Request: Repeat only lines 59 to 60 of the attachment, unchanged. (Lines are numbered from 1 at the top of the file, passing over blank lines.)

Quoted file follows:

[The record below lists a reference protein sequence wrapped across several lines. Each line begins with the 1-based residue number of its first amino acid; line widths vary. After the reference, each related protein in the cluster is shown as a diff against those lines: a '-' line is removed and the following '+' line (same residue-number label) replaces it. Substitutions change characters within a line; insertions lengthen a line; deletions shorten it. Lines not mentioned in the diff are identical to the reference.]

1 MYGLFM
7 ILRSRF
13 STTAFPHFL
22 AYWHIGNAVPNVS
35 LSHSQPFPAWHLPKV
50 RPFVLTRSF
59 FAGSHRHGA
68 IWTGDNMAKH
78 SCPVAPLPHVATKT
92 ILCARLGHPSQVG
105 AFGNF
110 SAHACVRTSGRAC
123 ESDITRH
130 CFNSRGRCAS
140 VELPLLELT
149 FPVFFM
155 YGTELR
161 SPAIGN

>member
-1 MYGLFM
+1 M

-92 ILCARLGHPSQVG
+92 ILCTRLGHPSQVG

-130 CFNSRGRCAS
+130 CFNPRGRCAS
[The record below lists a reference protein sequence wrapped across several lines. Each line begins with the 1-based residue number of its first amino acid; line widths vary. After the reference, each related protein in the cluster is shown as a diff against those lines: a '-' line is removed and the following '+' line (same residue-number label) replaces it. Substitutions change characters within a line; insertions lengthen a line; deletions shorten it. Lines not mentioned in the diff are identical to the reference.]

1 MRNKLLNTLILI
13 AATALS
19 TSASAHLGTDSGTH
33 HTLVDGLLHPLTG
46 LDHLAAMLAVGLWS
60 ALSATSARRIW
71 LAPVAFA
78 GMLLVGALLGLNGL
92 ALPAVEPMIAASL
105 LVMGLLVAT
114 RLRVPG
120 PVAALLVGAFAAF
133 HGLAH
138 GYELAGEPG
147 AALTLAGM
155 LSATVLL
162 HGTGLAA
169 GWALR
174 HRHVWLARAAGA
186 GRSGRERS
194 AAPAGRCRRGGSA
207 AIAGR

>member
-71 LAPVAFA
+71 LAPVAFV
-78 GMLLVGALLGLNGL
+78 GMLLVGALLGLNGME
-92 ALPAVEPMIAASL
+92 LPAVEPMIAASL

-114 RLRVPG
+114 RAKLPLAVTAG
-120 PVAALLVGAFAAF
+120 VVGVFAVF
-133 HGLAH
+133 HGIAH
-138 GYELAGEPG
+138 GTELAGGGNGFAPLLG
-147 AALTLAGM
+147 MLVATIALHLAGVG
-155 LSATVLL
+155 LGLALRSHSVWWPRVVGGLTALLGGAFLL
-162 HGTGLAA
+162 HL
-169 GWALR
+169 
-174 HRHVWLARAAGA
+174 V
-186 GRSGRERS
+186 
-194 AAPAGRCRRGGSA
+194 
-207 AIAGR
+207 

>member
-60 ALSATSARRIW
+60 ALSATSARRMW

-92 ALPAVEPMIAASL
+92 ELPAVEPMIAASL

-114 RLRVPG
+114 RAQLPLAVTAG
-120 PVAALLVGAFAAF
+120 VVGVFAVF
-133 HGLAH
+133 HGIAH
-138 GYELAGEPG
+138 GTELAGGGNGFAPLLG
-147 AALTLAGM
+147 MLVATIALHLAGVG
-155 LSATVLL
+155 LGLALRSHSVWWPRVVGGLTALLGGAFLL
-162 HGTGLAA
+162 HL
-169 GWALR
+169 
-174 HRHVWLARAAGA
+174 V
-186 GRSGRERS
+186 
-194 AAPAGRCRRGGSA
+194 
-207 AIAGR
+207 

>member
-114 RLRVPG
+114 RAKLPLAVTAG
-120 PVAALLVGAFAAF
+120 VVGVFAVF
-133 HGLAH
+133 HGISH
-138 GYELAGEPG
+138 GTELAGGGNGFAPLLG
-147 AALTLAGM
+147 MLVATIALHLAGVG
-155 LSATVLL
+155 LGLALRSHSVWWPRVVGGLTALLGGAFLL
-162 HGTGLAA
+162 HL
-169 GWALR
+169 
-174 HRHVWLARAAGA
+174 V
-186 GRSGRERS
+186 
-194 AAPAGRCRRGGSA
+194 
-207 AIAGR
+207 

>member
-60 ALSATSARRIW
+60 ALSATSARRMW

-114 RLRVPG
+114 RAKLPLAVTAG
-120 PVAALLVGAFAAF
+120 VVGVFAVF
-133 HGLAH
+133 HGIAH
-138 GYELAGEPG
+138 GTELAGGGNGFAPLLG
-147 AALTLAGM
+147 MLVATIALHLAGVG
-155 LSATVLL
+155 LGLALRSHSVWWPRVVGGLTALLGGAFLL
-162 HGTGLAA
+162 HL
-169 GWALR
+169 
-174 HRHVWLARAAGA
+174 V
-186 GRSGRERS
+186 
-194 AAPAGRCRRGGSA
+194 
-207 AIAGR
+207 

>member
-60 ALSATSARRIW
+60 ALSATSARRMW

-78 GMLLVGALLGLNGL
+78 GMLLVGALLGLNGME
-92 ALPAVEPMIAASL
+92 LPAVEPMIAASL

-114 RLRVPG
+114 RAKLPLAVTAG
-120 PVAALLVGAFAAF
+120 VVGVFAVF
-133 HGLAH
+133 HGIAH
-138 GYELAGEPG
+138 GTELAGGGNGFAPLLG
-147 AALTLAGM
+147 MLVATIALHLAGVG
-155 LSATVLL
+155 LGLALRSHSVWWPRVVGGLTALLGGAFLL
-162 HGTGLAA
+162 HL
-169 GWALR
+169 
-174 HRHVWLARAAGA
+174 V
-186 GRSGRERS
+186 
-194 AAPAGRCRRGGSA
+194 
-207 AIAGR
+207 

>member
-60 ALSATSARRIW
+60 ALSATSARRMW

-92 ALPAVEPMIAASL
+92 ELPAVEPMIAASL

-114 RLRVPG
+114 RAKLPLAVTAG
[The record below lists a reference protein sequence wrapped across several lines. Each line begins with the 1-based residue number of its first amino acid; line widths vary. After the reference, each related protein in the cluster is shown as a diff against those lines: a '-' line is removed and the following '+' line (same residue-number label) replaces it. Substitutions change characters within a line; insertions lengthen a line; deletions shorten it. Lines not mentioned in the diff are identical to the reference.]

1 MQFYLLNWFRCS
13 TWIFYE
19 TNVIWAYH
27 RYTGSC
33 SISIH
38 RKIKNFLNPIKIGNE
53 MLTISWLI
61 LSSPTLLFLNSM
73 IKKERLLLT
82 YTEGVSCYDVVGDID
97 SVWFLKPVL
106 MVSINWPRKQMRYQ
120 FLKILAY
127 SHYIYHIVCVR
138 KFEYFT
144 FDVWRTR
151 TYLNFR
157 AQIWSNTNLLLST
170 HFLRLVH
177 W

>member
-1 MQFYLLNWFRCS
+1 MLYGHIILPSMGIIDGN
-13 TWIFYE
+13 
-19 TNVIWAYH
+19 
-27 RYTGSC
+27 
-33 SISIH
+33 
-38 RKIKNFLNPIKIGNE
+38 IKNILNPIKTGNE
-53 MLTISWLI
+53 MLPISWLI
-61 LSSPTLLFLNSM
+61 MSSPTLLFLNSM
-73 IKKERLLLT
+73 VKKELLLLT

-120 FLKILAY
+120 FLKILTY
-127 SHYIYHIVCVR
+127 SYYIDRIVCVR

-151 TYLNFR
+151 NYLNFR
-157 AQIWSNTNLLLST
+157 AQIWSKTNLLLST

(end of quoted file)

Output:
-120 PVAALLVGAFAAF
+120 VVGVFAVF